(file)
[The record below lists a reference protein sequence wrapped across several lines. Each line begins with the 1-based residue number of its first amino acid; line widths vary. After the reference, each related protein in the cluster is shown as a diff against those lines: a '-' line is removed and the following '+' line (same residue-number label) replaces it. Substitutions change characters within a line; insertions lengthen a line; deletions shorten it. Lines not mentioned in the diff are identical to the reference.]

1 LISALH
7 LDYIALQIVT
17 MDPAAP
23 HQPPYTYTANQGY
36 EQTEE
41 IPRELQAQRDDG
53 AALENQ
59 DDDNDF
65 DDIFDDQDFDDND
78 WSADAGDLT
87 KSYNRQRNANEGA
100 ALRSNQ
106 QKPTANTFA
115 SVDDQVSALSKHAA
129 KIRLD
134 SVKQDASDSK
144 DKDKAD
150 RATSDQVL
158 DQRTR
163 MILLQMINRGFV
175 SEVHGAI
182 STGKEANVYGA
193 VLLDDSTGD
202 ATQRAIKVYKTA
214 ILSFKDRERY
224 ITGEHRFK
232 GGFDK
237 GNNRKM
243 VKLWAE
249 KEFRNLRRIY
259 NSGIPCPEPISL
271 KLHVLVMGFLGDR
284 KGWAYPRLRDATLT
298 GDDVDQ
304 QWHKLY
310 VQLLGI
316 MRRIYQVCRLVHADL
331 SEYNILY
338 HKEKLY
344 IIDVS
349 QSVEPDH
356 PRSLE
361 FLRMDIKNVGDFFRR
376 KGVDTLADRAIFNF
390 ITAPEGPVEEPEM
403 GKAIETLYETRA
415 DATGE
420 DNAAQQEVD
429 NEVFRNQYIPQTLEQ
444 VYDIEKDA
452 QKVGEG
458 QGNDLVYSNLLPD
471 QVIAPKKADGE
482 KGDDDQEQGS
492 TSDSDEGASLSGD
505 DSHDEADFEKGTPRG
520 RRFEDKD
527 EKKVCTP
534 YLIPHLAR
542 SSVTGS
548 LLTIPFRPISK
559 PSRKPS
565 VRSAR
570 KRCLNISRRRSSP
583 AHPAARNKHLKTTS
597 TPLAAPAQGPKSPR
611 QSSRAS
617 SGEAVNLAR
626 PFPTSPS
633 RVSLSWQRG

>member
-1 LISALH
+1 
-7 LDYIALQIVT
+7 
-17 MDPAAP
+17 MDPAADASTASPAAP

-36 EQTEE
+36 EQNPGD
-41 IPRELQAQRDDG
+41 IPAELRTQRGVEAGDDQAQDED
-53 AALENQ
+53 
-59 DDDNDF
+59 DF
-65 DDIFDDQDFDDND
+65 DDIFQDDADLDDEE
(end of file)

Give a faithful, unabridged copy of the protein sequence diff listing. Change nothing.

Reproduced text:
[The record below lists a reference protein sequence wrapped across several lines. Each line begins with the 1-based residue number of its first amino acid; line widths vary. After the reference, each related protein in the cluster is shown as a diff against those lines: a '-' line is removed and the following '+' line (same residue-number label) replaces it. Substitutions change characters within a line; insertions lengthen a line; deletions shorten it. Lines not mentioned in the diff are identical to the reference.]

1 LISALH
7 LDYIALQIVT
17 MDPAAP
23 HQPPYTYTANQGY
36 EQTEE
41 IPRELQAQRDDG
53 AALENQ
59 DDDNDF
65 DDIFDDQDFDDND
78 WSADAGDLT
87 KSYNRQRNANEGA
100 ALRSNQ
106 QKPTANTFA
115 SVDDQVSALSKHAA
129 KIRLD
134 SVKQDASDSK
144 DKDKAD
150 RATSDQVL
158 DQRTR
163 MILLQMINRGFV
175 SEVHGAI
182 STGKEANVYGA
193 VLLDDSTGD
202 ATQRAIKVYKTA
214 ILSFKDRERY
224 ITGEHRFK
232 GGFDK
237 GNNRKM
243 VKLWAE
249 KEFRNLRRIY
259 NSGIPCPEPISL
271 KLHVLVMGFLGDR
284 KGWAYPRLRDATLT
298 GDDVDQ
304 QWHKLY
310 VQLLGI
316 MRRIYQVCRLVHADL
331 SEYNILY
338 HKEKLY
344 IIDVS
349 QSVEPDH
356 PRSLE
361 FLRMDIKNVGDFFRR
376 KGVDTLADRAIFNF
390 ITAPEGPVEEPEM
403 GKAIETLYETRA
415 DATGE
420 DNAAQQEVD
429 NEVFRNQYIPQTLEQ
444 VYDIEKDA
452 QKVGEG
458 QGNDLVYSNLLPD
471 QVIAPKKADGE
482 KGDDDQEQGS
492 TSDSDEGASLSGD
505 DSHDEADFEKGTPRG
520 RRFEDKD
527 EKKVCTP
534 YLIPHLAR
542 SSVTGS
548 LLTIPFRPISK
559 PSRKPS
565 VRSAR
570 KRCLNISRRRSSP
583 AHPAARNKHLKTTS
597 TPLAAPAQGPKSPR
611 QSSRAS
617 SGEAVNLAR
626 PFPTSPS
633 RVSLSWQRG

>member
-1 LISALH
+1 
-7 LDYIALQIVT
+7 
-17 MDPAAP
+17 MDPAADASTASPAAP

-36 EQTEE
+36 EQNPGD
-41 IPRELQAQRDDG
+41 IPAELRTQRGVEAGDDQAQDED
-53 AALENQ
+53 
-59 DDDNDF
+59 DF
-65 DDIFDDQDFDDND
+65 DDIFQDDADLDDEE